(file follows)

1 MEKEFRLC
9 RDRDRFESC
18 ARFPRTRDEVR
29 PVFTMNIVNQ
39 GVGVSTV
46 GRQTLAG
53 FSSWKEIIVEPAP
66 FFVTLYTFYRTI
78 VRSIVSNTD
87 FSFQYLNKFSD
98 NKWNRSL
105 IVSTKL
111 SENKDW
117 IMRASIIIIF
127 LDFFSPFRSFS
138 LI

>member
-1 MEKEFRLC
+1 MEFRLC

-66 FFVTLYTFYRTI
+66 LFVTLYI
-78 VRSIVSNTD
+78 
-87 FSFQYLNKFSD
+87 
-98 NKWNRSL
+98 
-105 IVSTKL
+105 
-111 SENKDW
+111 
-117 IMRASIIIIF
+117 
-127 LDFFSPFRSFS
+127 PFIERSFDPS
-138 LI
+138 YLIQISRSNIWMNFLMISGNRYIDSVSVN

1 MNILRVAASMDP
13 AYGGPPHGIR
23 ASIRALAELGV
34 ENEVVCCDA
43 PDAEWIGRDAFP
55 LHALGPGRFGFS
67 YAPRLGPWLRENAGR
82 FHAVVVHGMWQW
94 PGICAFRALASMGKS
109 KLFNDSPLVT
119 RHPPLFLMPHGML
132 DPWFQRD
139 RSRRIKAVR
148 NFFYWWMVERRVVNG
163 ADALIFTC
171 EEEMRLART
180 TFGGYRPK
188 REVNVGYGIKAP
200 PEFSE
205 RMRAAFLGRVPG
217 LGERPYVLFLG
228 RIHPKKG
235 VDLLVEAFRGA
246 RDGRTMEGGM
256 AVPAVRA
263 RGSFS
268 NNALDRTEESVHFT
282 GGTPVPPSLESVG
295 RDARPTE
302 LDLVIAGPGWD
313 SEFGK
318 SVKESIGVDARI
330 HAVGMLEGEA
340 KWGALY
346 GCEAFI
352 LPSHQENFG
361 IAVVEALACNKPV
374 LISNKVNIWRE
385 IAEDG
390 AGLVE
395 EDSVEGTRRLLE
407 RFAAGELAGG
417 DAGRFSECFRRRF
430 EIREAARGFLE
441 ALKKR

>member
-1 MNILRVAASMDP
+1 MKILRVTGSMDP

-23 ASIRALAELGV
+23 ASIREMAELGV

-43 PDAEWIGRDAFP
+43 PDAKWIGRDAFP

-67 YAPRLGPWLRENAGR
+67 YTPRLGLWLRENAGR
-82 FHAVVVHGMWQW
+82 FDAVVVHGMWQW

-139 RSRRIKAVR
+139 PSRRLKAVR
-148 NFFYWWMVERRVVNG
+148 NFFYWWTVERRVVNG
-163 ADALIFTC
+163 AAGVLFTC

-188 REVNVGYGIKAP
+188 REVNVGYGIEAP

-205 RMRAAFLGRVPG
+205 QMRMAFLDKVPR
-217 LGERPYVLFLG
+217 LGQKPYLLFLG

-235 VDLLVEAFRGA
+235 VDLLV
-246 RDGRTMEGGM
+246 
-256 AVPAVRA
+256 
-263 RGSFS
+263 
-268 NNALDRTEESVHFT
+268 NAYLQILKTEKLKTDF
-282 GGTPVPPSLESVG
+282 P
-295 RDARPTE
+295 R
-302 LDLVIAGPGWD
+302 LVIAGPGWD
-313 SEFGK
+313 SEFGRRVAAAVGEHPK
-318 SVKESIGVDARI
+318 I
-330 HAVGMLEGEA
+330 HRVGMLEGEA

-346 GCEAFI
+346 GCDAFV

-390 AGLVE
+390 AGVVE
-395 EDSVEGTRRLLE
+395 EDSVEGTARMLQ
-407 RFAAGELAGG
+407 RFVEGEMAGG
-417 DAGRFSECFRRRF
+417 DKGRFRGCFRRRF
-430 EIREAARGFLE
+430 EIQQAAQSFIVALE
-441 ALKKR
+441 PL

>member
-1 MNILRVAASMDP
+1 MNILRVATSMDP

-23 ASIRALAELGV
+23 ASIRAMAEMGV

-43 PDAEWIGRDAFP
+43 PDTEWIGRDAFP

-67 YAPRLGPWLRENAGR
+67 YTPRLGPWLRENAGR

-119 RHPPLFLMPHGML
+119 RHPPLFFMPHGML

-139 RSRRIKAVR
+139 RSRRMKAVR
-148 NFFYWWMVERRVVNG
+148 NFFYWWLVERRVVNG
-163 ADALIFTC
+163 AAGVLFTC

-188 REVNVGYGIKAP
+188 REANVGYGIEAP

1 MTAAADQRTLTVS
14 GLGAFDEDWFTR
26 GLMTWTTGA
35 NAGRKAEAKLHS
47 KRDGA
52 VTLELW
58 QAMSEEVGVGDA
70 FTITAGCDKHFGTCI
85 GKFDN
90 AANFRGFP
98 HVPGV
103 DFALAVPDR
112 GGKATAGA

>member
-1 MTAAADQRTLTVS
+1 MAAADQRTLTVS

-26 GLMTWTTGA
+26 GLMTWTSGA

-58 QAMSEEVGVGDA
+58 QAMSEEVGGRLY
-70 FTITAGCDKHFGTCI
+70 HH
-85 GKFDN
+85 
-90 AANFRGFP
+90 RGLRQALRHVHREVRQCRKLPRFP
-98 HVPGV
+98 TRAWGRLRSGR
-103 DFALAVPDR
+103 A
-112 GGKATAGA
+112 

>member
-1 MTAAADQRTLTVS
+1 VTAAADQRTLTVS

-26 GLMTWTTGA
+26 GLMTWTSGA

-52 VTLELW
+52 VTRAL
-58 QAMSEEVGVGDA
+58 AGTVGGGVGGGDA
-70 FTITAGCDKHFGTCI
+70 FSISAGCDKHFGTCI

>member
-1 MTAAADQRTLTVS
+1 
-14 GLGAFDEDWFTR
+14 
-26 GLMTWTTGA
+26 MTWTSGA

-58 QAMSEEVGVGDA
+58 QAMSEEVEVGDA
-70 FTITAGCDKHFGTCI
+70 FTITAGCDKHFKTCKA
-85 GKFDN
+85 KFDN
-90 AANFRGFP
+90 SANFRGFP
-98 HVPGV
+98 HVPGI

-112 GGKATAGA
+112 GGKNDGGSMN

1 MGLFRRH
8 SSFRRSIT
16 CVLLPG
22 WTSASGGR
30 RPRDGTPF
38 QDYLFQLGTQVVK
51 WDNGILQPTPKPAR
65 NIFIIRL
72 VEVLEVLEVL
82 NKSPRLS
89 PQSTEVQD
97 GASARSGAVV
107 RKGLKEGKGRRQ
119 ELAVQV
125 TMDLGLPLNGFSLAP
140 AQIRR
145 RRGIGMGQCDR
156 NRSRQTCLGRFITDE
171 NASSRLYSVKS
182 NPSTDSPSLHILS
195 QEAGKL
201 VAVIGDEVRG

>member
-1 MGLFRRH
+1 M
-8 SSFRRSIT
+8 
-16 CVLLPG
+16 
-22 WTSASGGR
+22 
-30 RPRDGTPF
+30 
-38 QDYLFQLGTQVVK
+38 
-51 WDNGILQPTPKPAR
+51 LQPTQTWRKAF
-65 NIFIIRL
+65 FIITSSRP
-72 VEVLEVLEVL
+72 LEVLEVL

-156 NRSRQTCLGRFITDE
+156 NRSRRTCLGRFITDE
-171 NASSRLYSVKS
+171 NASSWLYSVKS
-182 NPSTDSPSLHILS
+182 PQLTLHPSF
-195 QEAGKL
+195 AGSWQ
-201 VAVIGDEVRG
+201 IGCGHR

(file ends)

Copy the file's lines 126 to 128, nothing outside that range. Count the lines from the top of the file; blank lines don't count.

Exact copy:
-330 HAVGMLEGEA
+330 HRVGMLEGEA

-346 GCEAFI